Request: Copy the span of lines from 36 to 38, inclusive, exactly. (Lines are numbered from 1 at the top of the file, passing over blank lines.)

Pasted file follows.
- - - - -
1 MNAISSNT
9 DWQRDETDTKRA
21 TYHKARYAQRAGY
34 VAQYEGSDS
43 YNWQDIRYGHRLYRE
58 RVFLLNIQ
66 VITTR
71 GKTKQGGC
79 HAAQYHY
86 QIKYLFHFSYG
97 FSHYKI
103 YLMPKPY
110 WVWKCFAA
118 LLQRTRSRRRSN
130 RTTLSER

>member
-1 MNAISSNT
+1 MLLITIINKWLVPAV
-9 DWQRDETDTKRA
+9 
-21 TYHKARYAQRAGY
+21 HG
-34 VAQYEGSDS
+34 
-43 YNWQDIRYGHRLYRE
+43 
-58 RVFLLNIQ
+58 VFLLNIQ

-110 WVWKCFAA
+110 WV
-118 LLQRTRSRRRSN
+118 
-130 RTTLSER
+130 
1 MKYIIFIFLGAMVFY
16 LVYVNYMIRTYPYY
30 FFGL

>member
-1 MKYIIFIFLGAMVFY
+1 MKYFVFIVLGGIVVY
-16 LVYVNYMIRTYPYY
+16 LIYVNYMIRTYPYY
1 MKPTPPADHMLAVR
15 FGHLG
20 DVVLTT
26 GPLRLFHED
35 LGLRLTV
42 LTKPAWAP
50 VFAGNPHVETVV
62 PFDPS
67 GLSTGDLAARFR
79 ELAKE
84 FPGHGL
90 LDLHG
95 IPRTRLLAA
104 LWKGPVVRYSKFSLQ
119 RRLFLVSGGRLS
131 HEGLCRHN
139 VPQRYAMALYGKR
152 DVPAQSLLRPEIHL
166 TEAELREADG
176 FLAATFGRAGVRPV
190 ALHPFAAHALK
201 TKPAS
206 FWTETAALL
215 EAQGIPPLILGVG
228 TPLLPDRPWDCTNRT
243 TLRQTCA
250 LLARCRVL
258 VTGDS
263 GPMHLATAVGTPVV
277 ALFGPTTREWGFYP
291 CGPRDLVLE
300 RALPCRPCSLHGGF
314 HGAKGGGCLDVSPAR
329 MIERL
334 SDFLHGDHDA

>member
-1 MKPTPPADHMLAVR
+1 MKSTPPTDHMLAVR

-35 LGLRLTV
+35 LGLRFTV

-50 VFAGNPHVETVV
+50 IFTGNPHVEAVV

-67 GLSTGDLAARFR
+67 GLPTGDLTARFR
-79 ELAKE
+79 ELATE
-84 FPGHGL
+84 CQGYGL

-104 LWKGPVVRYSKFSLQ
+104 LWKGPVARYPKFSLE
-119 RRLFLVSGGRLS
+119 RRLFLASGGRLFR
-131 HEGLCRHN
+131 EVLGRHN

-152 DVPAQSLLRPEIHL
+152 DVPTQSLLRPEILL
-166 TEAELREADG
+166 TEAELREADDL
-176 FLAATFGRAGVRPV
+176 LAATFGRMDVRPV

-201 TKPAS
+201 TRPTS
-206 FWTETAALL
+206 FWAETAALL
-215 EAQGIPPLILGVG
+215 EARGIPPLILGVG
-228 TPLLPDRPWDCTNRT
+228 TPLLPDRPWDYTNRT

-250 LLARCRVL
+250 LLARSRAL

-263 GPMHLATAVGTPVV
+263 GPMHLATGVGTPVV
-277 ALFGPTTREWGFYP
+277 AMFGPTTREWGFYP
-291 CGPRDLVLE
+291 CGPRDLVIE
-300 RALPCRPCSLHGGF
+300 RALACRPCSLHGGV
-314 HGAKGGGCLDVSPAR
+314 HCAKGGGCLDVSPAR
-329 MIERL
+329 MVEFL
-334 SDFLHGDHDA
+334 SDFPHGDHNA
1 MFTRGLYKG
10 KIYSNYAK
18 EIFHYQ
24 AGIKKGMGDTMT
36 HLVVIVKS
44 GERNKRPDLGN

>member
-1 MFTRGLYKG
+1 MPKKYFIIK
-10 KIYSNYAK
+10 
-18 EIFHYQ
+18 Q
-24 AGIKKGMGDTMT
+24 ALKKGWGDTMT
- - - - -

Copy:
16 LVYVNYMIRTYPYY
30 FFGL

>member